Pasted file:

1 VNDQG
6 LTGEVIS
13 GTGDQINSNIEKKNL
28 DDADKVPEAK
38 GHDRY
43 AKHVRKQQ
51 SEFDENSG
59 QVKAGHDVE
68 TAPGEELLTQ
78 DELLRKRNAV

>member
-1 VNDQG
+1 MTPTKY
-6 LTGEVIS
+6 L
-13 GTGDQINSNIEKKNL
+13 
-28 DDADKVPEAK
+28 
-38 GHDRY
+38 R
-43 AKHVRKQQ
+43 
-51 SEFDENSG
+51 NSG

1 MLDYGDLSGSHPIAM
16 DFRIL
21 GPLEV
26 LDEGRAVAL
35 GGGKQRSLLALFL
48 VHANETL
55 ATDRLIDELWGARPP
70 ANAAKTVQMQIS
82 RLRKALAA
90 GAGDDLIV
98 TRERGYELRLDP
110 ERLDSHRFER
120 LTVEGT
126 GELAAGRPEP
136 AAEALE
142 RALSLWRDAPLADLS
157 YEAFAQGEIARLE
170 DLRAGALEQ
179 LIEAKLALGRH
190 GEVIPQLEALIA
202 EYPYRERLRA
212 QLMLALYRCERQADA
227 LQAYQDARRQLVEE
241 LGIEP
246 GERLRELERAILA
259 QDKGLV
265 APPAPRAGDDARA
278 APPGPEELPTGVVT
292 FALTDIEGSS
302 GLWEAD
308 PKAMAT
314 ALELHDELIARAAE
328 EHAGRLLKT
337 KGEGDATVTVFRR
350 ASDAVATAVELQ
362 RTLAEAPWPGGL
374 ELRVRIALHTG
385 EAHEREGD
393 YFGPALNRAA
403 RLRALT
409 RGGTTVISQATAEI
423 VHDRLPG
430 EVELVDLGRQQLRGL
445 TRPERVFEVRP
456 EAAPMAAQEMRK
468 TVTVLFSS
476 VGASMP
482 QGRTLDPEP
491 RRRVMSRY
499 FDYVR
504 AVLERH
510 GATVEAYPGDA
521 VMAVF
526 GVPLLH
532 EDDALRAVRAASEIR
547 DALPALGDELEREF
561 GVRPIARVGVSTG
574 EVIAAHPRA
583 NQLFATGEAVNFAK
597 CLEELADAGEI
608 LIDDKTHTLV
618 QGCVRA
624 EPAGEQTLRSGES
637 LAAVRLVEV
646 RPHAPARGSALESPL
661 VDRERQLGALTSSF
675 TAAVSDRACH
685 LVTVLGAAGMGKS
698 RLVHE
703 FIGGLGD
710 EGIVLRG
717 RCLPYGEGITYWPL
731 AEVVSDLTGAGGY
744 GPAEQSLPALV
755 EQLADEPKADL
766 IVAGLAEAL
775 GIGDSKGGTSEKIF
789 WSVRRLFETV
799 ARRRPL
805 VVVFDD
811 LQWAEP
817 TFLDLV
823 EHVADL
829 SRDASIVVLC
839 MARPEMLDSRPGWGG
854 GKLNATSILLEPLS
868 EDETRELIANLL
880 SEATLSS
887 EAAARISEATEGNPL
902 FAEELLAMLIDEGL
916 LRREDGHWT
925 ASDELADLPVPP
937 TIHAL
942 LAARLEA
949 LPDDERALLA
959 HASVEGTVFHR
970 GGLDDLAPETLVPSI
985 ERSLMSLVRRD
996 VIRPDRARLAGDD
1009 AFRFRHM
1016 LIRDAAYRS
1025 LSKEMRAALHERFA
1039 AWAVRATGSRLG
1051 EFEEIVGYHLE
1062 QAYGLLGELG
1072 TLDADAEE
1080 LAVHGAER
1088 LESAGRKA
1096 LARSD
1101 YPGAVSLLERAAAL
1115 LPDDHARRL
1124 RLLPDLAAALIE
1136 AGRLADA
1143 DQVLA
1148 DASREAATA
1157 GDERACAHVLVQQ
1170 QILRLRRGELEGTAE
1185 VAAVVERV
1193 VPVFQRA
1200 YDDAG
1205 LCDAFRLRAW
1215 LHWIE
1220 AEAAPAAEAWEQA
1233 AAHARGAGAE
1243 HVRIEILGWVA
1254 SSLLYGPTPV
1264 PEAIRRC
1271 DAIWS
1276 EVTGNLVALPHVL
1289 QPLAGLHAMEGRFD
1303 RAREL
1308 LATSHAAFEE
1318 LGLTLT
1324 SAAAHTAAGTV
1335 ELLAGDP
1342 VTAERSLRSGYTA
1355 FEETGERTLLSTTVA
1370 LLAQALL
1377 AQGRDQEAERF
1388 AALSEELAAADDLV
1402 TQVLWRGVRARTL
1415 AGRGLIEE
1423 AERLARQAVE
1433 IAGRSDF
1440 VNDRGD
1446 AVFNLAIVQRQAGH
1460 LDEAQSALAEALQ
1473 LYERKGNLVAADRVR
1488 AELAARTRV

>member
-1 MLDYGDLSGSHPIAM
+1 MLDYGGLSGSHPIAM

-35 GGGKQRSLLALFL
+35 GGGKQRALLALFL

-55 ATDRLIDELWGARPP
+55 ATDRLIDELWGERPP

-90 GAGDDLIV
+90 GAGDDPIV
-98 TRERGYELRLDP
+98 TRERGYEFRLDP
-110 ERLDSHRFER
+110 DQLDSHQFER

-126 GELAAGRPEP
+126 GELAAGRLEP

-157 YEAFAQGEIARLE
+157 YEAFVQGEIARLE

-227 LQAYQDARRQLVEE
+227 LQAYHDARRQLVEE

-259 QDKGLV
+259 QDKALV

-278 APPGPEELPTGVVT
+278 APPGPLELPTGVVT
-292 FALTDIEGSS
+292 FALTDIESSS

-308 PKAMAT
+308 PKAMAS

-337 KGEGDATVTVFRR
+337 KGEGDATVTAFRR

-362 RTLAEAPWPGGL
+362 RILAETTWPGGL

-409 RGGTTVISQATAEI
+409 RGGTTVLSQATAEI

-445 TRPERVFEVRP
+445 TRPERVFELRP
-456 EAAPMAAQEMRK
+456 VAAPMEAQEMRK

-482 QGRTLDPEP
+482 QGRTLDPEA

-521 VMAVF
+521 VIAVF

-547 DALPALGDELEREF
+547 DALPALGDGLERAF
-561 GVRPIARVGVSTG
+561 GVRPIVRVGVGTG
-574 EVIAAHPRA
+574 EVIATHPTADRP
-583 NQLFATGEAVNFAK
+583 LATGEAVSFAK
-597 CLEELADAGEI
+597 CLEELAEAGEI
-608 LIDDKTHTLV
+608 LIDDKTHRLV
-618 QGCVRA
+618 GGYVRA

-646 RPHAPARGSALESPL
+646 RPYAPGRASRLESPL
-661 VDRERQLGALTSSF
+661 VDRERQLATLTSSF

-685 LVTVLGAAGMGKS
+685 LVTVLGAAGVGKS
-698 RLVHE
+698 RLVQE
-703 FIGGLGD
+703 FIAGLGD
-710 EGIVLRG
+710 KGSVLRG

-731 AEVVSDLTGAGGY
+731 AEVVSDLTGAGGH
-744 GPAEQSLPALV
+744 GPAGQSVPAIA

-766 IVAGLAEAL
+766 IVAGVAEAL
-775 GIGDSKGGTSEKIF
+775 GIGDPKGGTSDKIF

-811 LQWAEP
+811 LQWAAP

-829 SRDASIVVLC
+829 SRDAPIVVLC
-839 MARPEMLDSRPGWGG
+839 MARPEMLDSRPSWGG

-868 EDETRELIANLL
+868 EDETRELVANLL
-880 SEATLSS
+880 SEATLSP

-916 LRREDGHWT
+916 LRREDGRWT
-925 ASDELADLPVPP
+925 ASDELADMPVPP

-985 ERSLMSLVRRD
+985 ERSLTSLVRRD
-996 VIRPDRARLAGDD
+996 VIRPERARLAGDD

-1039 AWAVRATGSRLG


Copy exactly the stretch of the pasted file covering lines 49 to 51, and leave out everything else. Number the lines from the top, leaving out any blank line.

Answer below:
241 LGIEP
246 GERLRELERAILA
259 QDKGLV